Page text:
Trucking, organic farming, and fertilizer companies have the best survival rate compared to any other industry in the US. This could be due to a larger government budget dedicated to these industries.

6. An Average of 550,000 New Businesses Open Each Month

With the rise of technology and social media, it has become much easier to launch a business, making the market more saturated.

For businesses to survive, careful market research should be conducted to better understand what the target market lacks and what value the business can offer to fill the gap.

7. The Business Services Industry Is the Top Industry for Small Businesses

Business services refer to work that supports other businesses and organizations. Popular options are consulting, training, marketing, and computing.

Other top industries for small businesses include food and restaurant, retail, health, beauty, and fitness industry.

8. 31% of Small Businesses Are Not Currently Operating Due to the Covid-19 Crisis

While small businesses are among the hardest hit by the Covid-19 pandemic, 57% of owners and managers report that they remain optimistic about their future. Many owners report adapting to internet tools to continue work processes and engage with their customers.

9. 50% of Small Businesses Are Home-Based

Some benefits of home-based work include decreased commuting time and having more control over taxes and expenses. These businesses are also more likely to adapt during the pandemic, where most employees are forced to work from home.

Statistics About Small Businesses and Employment

Running a small business is challenging but beneficial for the economy, especially through employment and job creation. Here are a number of small business statistics about SMBs and their employees.

10. Small Businesses Account for 64% of New Jobs Created in the US

Around 1.5 million jobs are created per year through small businesses. Although the current global political and economic climate is uncertain, business owners remain confident and optimistic.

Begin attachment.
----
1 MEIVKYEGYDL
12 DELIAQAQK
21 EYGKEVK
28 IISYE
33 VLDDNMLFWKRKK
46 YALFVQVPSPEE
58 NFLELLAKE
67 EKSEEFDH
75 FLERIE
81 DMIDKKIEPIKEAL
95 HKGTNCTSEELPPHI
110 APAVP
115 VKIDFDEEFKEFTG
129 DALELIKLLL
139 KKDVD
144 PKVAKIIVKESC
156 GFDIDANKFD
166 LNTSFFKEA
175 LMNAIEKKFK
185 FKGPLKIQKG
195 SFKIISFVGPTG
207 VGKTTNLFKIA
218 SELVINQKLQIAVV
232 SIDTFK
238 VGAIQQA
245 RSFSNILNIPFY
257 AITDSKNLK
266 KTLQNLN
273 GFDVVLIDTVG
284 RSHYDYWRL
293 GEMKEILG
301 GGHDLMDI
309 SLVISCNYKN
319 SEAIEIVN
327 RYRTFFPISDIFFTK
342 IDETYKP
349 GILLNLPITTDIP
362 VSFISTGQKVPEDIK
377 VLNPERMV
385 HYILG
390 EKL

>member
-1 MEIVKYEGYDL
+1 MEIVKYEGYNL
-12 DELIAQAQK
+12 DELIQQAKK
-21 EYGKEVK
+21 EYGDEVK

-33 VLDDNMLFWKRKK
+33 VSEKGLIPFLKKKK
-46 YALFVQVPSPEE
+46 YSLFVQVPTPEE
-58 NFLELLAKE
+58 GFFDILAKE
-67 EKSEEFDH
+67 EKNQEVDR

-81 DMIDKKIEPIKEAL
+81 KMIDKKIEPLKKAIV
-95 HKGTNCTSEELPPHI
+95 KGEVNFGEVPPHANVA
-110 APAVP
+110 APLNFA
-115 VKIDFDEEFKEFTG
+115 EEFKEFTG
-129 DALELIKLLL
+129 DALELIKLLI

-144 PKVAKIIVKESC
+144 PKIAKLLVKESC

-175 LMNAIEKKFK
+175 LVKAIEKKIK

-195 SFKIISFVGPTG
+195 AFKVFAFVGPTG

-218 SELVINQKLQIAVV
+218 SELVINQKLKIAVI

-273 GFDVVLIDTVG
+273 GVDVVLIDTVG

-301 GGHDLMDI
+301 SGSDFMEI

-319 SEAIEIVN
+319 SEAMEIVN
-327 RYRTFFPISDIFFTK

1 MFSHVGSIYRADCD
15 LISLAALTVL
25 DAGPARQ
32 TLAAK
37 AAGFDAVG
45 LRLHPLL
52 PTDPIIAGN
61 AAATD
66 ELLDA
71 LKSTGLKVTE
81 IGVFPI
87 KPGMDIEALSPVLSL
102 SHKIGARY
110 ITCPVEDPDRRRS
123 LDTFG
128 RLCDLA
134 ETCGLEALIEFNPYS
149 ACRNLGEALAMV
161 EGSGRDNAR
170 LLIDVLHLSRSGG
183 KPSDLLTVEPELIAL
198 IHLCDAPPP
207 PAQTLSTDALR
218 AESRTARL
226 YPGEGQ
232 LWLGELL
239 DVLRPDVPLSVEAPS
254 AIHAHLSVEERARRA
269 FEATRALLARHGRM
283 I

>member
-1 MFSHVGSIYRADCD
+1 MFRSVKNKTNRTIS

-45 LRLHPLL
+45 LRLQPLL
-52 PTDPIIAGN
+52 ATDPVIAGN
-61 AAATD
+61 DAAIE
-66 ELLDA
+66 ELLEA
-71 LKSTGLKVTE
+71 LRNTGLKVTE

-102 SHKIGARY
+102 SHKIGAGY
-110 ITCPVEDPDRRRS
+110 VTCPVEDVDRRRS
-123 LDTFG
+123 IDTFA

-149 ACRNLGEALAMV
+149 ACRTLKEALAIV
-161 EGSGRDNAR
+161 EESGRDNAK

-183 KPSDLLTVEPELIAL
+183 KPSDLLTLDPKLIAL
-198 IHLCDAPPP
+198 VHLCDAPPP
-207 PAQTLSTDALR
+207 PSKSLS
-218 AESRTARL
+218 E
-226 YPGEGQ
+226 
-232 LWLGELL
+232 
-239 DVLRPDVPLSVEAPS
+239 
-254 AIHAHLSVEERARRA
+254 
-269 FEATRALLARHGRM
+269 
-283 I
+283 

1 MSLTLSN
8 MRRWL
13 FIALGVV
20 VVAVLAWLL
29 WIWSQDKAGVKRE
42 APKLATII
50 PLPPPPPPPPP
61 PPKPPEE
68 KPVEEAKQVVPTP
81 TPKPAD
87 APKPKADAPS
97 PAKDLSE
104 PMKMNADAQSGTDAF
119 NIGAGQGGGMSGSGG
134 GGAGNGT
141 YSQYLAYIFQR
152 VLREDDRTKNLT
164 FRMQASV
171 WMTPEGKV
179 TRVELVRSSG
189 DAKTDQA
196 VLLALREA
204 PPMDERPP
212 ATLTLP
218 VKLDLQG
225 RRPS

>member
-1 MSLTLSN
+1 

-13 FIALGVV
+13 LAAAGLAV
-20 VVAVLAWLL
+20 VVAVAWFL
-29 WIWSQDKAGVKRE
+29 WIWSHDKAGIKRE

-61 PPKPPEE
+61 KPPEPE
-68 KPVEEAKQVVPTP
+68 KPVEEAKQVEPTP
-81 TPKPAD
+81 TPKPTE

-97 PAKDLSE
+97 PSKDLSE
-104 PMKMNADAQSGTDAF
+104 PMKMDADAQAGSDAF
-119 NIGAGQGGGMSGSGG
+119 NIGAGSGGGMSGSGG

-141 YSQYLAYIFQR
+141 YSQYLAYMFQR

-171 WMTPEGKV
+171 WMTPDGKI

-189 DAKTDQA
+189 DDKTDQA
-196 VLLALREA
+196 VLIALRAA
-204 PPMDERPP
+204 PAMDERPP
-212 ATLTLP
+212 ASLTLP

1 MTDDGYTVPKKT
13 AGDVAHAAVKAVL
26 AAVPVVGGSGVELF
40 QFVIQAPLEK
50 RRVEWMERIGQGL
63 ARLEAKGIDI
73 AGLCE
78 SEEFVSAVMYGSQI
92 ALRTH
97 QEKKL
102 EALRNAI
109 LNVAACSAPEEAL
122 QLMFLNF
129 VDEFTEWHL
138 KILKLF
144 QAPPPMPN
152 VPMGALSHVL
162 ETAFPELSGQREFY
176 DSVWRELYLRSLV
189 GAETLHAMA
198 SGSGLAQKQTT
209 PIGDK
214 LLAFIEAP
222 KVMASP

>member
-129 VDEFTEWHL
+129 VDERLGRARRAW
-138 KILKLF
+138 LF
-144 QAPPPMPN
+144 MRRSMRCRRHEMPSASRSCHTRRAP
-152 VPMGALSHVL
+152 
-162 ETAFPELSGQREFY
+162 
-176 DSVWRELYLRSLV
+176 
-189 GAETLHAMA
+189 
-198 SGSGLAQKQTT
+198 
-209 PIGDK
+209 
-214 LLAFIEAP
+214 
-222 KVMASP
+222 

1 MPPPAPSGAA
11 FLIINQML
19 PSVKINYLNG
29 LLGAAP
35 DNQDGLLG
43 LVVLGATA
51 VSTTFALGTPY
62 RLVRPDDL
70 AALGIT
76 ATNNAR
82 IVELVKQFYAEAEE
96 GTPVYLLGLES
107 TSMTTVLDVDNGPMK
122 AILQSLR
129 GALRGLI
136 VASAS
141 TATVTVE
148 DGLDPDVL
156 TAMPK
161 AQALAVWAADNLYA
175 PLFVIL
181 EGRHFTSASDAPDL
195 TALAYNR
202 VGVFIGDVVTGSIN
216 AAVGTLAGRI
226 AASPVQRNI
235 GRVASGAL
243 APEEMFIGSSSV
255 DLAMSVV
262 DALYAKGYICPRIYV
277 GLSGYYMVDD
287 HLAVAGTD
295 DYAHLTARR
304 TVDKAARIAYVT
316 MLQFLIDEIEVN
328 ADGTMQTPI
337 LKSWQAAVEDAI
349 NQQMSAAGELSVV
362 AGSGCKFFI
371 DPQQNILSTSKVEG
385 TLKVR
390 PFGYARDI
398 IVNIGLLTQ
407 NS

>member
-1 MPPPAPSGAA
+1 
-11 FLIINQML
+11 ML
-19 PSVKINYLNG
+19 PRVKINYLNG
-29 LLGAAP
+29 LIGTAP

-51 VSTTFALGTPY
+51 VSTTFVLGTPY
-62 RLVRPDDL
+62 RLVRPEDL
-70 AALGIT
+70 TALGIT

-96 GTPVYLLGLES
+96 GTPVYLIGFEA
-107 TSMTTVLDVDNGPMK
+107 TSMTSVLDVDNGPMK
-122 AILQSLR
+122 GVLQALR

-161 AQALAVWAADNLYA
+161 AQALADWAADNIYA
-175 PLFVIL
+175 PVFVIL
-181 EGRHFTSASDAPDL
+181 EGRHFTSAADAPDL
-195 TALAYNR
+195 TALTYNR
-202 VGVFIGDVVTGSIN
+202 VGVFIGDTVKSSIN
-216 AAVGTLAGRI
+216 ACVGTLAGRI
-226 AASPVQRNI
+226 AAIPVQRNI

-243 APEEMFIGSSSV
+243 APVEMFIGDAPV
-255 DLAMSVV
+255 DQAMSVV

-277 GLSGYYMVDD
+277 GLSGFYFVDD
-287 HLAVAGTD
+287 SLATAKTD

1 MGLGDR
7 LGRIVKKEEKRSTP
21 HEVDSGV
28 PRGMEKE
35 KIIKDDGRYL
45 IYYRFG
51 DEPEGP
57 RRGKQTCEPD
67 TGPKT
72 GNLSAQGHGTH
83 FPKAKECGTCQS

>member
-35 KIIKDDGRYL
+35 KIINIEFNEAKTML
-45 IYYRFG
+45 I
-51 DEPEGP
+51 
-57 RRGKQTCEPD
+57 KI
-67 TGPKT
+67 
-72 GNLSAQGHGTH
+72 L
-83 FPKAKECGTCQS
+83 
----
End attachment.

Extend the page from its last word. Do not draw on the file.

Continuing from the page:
11. The Top Reason for Business Failure Is Lack of Market Need

Successful businesses have one thing in common: they solve some type of problem. This way, they’ll know how to cater to the audience with their business ideas is and scale even further.

To avoid failure, small business owners must ensure the trends of their products in the market.

12. 64.2% of Small Businesses Struggle to Hire Qualified Employees

This phenomenon is caused by several factors: a low volume of applicants for each advertised job (55.3%), high staff turnover (15.2%), and a lack of recruiting budget (15.2%).

13. The Average Small Business Has Less Than 10 Employees

Small businesses account for 74.8% of all employers in the private sector, but they only provide 10.3% of jobs. Meanwhile, the small business industries with the highest employment are agriculture, forestry, and fishing at 31%.

14. As of March 2020, There Are Over 24 Million Small Businesses with Zero Employees

This type of business is known as a sole proprietorship. Examples include self-employed gig economy workers such as ride-sharing drivers, digital assistants, and various freelancers.